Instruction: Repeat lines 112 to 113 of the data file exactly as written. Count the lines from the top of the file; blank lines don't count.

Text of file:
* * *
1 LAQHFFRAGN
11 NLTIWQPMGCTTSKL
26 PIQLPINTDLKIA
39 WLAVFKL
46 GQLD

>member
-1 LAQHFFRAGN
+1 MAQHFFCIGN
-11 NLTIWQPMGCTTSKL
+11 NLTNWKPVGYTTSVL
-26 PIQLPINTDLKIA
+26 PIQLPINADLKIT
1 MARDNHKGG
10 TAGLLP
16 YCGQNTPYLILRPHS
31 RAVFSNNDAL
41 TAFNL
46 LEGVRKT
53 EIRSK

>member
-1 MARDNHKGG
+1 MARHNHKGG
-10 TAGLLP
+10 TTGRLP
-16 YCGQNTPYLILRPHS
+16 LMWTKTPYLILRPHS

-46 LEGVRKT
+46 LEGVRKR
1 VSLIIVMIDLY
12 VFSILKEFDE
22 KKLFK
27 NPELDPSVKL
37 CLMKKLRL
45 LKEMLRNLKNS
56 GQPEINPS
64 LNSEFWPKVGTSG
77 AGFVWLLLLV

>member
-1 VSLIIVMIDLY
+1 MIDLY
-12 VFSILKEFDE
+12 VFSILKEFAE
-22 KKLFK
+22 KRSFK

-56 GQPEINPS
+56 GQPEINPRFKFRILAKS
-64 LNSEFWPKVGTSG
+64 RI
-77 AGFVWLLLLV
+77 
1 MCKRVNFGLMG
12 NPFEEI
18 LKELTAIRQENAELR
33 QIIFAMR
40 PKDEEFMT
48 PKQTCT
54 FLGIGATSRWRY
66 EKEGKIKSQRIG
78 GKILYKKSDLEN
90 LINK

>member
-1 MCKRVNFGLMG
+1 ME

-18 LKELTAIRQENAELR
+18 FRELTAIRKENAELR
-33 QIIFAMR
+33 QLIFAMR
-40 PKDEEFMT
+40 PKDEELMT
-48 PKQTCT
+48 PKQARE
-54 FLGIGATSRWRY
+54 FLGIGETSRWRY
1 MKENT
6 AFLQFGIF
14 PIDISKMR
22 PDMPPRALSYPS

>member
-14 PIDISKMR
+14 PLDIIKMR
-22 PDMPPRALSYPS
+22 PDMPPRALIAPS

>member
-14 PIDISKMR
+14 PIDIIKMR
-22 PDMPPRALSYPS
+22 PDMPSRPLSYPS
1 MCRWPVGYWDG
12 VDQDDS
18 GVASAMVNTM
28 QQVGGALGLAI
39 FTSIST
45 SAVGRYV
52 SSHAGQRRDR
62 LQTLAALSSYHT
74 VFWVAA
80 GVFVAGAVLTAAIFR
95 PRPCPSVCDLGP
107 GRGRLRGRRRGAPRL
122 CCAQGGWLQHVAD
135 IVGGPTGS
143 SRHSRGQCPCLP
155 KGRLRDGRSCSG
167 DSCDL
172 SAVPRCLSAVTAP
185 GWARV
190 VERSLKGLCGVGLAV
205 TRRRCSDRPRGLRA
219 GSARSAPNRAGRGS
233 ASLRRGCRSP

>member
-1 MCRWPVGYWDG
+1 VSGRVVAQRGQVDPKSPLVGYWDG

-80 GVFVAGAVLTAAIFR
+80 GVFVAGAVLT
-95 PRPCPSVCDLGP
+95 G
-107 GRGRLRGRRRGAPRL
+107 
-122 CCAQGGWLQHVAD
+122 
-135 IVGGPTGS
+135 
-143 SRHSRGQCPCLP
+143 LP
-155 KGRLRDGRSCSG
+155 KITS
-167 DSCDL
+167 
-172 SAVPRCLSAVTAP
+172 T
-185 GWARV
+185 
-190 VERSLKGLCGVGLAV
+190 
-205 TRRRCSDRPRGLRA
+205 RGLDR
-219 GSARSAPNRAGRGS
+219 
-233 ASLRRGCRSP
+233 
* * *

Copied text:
-1 MCRWPVGYWDG
+1 VSGRVVAQRGQVDPKSPLVGYWDG